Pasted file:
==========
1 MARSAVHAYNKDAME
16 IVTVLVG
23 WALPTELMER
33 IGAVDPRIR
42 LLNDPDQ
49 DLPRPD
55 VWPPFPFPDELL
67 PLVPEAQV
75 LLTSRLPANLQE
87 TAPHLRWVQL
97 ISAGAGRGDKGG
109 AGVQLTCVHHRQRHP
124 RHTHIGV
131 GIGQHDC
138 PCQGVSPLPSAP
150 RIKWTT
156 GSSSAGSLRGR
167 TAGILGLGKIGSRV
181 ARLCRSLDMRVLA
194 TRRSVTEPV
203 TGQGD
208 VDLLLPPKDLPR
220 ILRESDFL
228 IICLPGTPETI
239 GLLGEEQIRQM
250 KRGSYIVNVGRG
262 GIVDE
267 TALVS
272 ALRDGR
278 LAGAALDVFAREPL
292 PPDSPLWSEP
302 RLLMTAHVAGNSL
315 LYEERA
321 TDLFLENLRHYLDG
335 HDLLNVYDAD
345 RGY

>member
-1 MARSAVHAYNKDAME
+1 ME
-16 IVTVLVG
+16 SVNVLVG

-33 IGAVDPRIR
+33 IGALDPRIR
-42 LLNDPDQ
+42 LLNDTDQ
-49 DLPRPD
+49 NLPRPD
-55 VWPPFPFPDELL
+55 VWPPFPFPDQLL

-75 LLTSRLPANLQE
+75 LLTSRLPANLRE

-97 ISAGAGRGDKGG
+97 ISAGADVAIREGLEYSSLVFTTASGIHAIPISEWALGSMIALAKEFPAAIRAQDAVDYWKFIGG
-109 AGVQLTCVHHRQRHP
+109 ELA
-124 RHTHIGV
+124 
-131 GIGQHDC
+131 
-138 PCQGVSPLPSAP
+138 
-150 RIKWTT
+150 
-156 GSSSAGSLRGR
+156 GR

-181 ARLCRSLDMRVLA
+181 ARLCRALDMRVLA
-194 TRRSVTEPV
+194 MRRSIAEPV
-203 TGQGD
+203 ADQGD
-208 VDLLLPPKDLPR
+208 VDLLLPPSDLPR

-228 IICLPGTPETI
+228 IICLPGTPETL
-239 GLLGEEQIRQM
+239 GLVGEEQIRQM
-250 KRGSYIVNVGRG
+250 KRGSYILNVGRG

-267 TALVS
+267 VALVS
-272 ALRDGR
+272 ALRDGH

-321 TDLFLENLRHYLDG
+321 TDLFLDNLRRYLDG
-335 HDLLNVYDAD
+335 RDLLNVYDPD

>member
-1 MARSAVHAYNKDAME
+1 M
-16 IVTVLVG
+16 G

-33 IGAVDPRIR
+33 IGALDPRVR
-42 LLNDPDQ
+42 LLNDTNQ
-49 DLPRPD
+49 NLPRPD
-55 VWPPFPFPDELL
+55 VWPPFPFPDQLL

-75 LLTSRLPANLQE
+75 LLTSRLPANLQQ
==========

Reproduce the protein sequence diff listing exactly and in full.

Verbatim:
1 MARSAVHAYNKDAME
16 IVTVLVG
23 WALPTELMER
33 IGAVDPRIR
42 LLNDPDQ
49 DLPRPD
55 VWPPFPFPDELL
67 PLVPEAQV
75 LLTSRLPANLQE
87 TAPHLRWVQL
97 ISAGAGRGDKGG
109 AGVQLTCVHHRQRHP
124 RHTHIGV
131 GIGQHDC
138 PCQGVSPLPSAP
150 RIKWTT
156 GSSSAGSLRGR
167 TAGILGLGKIGSRV
181 ARLCRSLDMRVLA
194 TRRSVTEPV
203 TGQGD
208 VDLLLPPKDLPR
220 ILRESDFL
228 IICLPGTPETI
239 GLLGEEQIRQM
250 KRGSYIVNVGRG
262 GIVDE
267 TALVS
272 ALRDGR
278 LAGAALDVFAREPL
292 PPDSPLWSEP
302 RLLMTAHVAGNSL
315 LYEERA
321 TDLFLENLRHYLDG
335 HDLLNVYDAD
345 RGY

>member
-1 MARSAVHAYNKDAME
+1 ME
-16 IVTVLVG
+16 SVNVLVG

-33 IGAVDPRIR
+33 IGALDPRIR
-42 LLNDPDQ
+42 LLNDTDQ
-49 DLPRPD
+49 NLPRPD
-55 VWPPFPFPDELL
+55 VWPPFPFPDQLL

-75 LLTSRLPANLQE
+75 LLTSRLPANLRE

-97 ISAGAGRGDKGG
+97 ISAGADVAIREGLEYSSLVFTTASGIHAIPISEWALGSMIALAKEFPAAIRAQDAVDYWKFIGG
-109 AGVQLTCVHHRQRHP
+109 ELA
-124 RHTHIGV
+124 
-131 GIGQHDC
+131 
-138 PCQGVSPLPSAP
+138 
-150 RIKWTT
+150 
-156 GSSSAGSLRGR
+156 GR

-181 ARLCRSLDMRVLA
+181 ARLCRALDMRVLA
-194 TRRSVTEPV
+194 MRRSIAEPV
-203 TGQGD
+203 ADQGD
-208 VDLLLPPKDLPR
+208 VDLLLPPSDLPR

-228 IICLPGTPETI
+228 IICLPGTPETL
-239 GLLGEEQIRQM
+239 GLVGEEQIRQM
-250 KRGSYIVNVGRG
+250 KRGSYILNVGRG

-267 TALVS
+267 VALVS
-272 ALRDGR
+272 ALRDGH

-321 TDLFLENLRHYLDG
+321 TDLFLDNLRRYLDG
-335 HDLLNVYDAD
+335 RDLLNVYDPD

>member
-1 MARSAVHAYNKDAME
+1 M
-16 IVTVLVG
+16 G

-33 IGAVDPRIR
+33 IGALDPRVR
-42 LLNDPDQ
+42 LLNDTNQ
-49 DLPRPD
+49 NLPRPD
-55 VWPPFPFPDELL
+55 VWPPFPFPDQLL

-75 LLTSRLPANLQE
+75 LLTSRLPANLQQ